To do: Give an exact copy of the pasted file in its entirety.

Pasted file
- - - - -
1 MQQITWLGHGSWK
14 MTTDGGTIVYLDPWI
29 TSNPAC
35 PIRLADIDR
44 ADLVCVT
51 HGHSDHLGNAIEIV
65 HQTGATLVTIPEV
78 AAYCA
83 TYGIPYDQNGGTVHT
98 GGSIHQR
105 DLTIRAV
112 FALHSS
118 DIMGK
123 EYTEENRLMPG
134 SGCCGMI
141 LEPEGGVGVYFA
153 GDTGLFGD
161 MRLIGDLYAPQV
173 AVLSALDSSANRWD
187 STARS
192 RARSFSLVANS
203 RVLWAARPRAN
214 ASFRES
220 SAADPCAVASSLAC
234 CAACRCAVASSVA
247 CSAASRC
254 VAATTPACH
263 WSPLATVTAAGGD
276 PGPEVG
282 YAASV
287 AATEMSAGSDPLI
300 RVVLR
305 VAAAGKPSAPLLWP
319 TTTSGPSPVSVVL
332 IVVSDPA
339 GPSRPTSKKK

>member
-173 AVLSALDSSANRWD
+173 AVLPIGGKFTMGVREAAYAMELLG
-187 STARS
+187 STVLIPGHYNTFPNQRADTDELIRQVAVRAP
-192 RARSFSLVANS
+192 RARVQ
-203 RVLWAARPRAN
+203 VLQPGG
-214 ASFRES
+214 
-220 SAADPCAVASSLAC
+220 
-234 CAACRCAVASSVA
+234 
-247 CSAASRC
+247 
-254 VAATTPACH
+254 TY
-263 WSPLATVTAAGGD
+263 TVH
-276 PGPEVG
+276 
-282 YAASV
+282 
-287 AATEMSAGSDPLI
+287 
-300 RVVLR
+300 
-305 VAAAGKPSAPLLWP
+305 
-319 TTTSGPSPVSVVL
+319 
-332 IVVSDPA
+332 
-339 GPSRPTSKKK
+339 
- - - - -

1 MQQITWLGHGSWK
14 MTTDGGTIVYLDPWI
29 TSNPAC
35 PIRLADIDR
44 ADLVCVT
51 HGHSDHLGNAIEIV
65 HQTGATLVTIPEV
78 AAYCA
83 TYGIPYDQNGGTVHT
98 GGSIHQR
105 DLTIRAV
112 FALHSS
118 DIMGK
123 EYTEENRLMPG
134 SGCCGMI
141 LEPEGGVGVYFA
153 GDTGLFGD
161 MRLIGDLYAPQV
173 AVLSALDSSANRWD
187 STARS
192 RARSFSLVANS
203 RVLWAARPRAN
214 ASFRES
220 SAADPCAVASSLAC
234 CAACRCAVASSVA
247 CSAASRC
254 VAATTPACH
263 WSPLATVTAAGGD
276 PGPEVG
282 YAASV
287 AATEMSAGSDPLI
300 RVVLR
305 VAAAGKPSAPLLWP
319 TTTSGPSPVSVVL
332 IVVSDPA
339 GPSRPTSKKK

>member
-173 AVLSALDSSANRWD
+173 AVLPIGGKFTMGVREAAYAMELLG
-187 STARS
+187 STVLIPGHYNTFPNQRADTDELIRQVAVRAP
-192 RARSFSLVANS
+192 RARVQ
-203 RVLWAARPRAN
+203 VLQPGG
-214 ASFRES
+214 
-220 SAADPCAVASSLAC
+220 
-234 CAACRCAVASSVA
+234 
-247 CSAASRC
+247 
-254 VAATTPACH
+254 TY
-263 WSPLATVTAAGGD
+263 TVH
-276 PGPEVG
+276 
-282 YAASV
+282 
-287 AATEMSAGSDPLI
+287 
-300 RVVLR
+300 
-305 VAAAGKPSAPLLWP
+305 
-319 TTTSGPSPVSVVL
+319 
-332 IVVSDPA
+332 
-339 GPSRPTSKKK
+339 